It’s no secret that there are far more people on the national organ transplant waiting list than there are donors. Faced with the harrowing prospect of waiting for an undetermined amount of time, many patients have taken matters into their own hands to hopefully find a donor on their own. Below are four creative things people have done to find a living donor.
As the world’s largest online classified ads website, Craigslist is a hive of activity where millions of people buy, sell and exchange everything from golf clubs and furniture to real estate and consulting services. With such a huge online reach, it’s no wonder that Miami resident Selina Hodge turned to the heavily-trafficked website as a last-ditch effort to find a kidney donor for her failing health condition. With an earnest plea entitled “Young Female Needs Kidney,” Hodge posted an ad on Craigslist, hoping to catch the attention of a generous soul somewhere in cyberspace. The ad garnered attention all over the globe, to the tune of over 800 responses flooding her inbox. Miraculously, one of the responses was from a woman who lived only a stone’s throw away in Palm Beach. After hearing about Hodge’s plea on the local news, Stephanie Grant made the brave, selfless decision to become a living kidney donor to help save Selina’s life. Although they were total strangers, Hodge and Grant developed a remarkable bond through the entire transplantation process. Both ladies are now doing well, and their story stands as a testament to the life-saving power of organ donation.
As it turns out, Facebook isn’t just a place to share your favorite cat videos or reconnect with high school friends; it can also be a great place to find willing living donors. According to several donor matching services, the social media giant has become a major hub for ailing users to seek out generous people with healthy organs to spare. In one recent example, Seattle resident Damon Brown set up a Facebook page asking for a new kidney. The husband and father of two had been suffering from deteriorating health and was already on the national organ transplant waiting list, but his prospects were beginning to look grim as more time began to go by. The Facebook page attracted well over 1,300 friends and followers, and word of his request began to quickly spread all over the country. Eventually Brown was able to connect with Jacqueline Ryall, a woman who was not related to Brown but simply wanted to help him because she felt it was her responsibility to give back some of the good health she has enjoyed. With a new lease on life, Brown now plans to help others who might find themselves in that same position.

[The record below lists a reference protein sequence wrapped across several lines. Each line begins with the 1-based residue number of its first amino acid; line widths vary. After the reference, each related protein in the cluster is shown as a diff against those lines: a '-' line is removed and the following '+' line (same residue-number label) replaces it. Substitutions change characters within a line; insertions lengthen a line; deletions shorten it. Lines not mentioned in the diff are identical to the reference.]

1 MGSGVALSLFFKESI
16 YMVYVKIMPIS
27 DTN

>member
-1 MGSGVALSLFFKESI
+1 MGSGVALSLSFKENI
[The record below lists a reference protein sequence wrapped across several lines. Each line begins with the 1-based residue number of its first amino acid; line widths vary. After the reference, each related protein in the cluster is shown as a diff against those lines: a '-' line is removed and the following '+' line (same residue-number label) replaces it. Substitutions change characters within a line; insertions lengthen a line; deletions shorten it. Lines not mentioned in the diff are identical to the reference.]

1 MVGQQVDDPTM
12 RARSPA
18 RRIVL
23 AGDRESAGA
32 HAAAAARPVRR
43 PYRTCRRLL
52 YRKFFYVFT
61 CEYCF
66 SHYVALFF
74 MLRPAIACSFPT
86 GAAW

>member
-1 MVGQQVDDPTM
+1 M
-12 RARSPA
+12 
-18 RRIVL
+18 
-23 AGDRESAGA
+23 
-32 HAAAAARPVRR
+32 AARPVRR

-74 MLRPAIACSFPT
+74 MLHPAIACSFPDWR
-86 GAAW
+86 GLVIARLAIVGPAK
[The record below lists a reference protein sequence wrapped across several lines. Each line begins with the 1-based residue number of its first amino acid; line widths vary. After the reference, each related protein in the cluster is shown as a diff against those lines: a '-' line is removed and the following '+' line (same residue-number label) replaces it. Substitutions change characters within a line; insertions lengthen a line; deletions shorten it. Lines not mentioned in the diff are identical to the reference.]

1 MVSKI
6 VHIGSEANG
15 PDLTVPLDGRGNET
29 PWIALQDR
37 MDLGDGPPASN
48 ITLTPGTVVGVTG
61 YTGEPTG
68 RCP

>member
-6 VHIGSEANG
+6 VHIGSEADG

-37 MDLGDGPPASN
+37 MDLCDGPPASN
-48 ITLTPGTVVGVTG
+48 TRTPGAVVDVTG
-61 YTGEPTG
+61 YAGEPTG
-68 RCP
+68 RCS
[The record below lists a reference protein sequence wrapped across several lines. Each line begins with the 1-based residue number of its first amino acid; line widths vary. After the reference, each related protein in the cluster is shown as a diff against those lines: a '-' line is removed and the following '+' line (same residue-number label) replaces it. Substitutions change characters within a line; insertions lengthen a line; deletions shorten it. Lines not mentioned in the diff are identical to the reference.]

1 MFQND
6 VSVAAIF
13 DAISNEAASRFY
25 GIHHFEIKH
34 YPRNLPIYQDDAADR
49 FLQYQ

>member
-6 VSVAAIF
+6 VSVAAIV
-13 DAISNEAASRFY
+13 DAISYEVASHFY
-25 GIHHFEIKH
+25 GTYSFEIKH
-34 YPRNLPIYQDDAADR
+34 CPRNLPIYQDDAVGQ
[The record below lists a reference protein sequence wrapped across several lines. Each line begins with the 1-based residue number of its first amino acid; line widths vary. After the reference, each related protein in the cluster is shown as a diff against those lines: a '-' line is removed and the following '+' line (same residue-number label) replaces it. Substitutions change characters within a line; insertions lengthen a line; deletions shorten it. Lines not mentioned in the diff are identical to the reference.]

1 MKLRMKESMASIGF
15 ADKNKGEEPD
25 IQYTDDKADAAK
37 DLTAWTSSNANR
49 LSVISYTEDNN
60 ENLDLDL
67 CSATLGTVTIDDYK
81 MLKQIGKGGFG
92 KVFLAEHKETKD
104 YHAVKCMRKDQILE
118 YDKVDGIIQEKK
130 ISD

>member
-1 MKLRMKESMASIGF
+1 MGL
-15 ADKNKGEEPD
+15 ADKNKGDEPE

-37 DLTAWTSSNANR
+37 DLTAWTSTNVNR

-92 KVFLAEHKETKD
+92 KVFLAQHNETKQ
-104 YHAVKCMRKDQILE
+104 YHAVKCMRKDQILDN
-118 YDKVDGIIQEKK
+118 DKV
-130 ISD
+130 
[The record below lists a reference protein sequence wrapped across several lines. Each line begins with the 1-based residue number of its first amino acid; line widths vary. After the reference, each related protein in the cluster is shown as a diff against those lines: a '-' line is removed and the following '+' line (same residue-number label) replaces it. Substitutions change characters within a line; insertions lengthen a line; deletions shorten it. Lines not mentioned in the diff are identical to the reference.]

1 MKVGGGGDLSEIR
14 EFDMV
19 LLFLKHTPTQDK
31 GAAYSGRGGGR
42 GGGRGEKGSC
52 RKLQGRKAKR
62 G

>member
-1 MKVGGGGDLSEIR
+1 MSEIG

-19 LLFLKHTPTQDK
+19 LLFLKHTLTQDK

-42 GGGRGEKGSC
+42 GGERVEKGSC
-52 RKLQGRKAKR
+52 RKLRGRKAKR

3. Creative Media
In 2015, St. Louis resident Zach Becker was looking for ways to fill the long hours during a two-week hospital stay due to a failing kidney. He came up with the idea to create a webcomic about a character named Cal the Kidney, a troubled organ that basically quit his job because he was terrible at it. Through this creative outlet as well as his website Zach’s Kidney and a GoFundMe page, Becker was able to get the word out about his search for a living donor. Fortunately, Zach found a matching donor several months later and has since undergone a successful transplant surgery. Zach is now committed to helping others who have struggled with kidney disease, aiming to address the problem through technology and medical science.
4. Rolling Billboards
Also in 2015, Lori Coulter found herself desperately in need of a kidney after being diagnosed with polycystic kidney disease. After a long period of being wait-listed, she eventually took matters into her own hands by writing her plea on her car in stark white capital letters. Coulter also set up a Facebook page to reach out to potential donors. After a period of months, a total stranger came to her rescue, and in 2016 Lori received a new kidney through a successful transplant surgery. To this day, Coulter refers to her donor, Angel Allen, as her “angel donor,” and credits Allen as the reason for her being alive today.
With over 115,000 people still on the organ transplant waiting list, the demand for healthy organs outnumbers the supply. With so many people in need of a life-saving organ transplant, every new person who signs up for organ donation creates a ripple effect that has far-reaching implications. Register to become an organ, eye and/or tissue donor today, so you can leave a lasting impact on a deserving family for many generations to come.